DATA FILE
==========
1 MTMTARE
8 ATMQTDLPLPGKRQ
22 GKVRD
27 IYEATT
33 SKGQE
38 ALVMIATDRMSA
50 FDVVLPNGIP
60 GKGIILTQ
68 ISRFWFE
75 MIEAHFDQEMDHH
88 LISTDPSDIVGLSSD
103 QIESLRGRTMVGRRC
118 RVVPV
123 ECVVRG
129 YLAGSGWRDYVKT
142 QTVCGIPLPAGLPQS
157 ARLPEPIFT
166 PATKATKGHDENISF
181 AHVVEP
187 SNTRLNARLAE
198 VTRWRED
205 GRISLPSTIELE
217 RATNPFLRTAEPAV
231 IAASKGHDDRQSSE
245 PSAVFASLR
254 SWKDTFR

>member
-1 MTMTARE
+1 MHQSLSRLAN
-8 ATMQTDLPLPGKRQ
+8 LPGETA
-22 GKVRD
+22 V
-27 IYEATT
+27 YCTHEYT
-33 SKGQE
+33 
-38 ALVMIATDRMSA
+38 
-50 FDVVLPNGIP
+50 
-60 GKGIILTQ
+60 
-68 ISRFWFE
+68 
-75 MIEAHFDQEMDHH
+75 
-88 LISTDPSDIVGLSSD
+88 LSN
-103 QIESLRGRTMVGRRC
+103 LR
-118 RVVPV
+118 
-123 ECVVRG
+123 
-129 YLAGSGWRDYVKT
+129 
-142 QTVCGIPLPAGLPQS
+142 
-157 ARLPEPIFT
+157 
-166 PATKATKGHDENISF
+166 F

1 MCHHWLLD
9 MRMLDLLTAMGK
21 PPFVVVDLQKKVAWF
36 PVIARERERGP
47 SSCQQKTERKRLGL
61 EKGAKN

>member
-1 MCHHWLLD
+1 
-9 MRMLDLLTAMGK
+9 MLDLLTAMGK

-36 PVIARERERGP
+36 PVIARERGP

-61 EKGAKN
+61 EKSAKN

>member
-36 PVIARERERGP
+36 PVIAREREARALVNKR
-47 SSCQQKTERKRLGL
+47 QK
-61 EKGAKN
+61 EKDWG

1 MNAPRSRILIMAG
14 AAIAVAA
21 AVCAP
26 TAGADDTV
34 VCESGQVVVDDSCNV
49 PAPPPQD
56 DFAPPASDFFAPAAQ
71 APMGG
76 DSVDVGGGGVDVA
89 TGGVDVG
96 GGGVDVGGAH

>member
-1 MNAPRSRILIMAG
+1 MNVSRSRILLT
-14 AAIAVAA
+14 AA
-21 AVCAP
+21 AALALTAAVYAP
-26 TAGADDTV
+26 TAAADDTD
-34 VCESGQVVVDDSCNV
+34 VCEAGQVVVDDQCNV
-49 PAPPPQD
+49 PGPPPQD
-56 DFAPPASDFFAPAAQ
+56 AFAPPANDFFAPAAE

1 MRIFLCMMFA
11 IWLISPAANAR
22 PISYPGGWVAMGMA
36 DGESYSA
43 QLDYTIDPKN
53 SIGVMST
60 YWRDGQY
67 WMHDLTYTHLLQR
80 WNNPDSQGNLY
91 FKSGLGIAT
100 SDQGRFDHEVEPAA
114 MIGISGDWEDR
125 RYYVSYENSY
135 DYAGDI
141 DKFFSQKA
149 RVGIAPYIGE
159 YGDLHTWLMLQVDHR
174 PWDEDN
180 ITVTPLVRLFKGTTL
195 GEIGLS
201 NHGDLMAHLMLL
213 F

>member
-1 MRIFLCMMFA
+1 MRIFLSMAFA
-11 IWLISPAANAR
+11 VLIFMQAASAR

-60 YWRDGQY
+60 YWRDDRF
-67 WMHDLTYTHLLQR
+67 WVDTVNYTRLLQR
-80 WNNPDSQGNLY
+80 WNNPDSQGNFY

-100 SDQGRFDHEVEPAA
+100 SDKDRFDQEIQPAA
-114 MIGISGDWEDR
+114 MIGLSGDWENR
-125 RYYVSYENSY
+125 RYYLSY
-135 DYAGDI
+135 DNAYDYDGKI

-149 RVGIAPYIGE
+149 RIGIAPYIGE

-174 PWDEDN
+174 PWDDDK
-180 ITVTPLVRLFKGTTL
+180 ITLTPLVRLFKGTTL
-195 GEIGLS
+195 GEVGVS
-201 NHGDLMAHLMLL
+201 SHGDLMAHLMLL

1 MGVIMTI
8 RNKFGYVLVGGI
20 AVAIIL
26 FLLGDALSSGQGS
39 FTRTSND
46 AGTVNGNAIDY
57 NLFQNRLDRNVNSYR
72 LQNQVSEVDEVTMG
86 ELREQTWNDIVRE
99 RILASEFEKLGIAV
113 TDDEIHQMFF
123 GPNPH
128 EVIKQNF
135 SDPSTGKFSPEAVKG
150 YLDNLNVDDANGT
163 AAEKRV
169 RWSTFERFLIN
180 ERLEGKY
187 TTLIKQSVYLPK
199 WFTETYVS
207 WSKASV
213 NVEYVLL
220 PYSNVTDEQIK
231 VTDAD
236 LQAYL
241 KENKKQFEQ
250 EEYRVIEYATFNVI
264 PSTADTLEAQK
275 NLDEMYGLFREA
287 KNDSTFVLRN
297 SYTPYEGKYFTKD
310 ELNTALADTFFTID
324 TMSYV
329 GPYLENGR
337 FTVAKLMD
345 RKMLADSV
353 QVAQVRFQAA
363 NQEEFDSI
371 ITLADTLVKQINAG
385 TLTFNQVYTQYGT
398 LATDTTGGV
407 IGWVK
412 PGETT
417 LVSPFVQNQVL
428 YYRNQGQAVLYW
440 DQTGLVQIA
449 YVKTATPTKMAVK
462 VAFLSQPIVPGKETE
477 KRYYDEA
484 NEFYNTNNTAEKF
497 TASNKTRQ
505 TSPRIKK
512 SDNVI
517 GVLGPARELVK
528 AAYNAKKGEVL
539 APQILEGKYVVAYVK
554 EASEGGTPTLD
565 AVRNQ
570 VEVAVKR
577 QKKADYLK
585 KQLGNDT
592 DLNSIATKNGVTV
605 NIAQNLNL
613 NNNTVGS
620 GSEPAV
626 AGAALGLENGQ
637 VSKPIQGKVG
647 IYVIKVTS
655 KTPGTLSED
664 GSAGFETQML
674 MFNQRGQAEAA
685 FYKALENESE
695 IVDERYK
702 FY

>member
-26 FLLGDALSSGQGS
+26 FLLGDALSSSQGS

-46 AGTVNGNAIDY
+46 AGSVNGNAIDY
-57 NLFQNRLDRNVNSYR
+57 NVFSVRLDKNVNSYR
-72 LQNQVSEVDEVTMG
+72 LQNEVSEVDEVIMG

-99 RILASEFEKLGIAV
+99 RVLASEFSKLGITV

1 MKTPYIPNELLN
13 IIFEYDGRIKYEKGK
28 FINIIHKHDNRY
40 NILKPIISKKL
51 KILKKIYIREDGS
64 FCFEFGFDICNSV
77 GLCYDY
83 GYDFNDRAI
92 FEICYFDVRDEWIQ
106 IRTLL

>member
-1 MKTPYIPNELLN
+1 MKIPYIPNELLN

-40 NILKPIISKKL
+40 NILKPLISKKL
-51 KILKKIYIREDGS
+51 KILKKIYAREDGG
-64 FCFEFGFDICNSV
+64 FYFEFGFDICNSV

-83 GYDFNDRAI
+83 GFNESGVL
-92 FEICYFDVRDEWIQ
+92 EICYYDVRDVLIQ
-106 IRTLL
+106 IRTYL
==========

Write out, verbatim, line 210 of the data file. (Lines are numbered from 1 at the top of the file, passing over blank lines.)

462 VAFLSQPIVPGKETE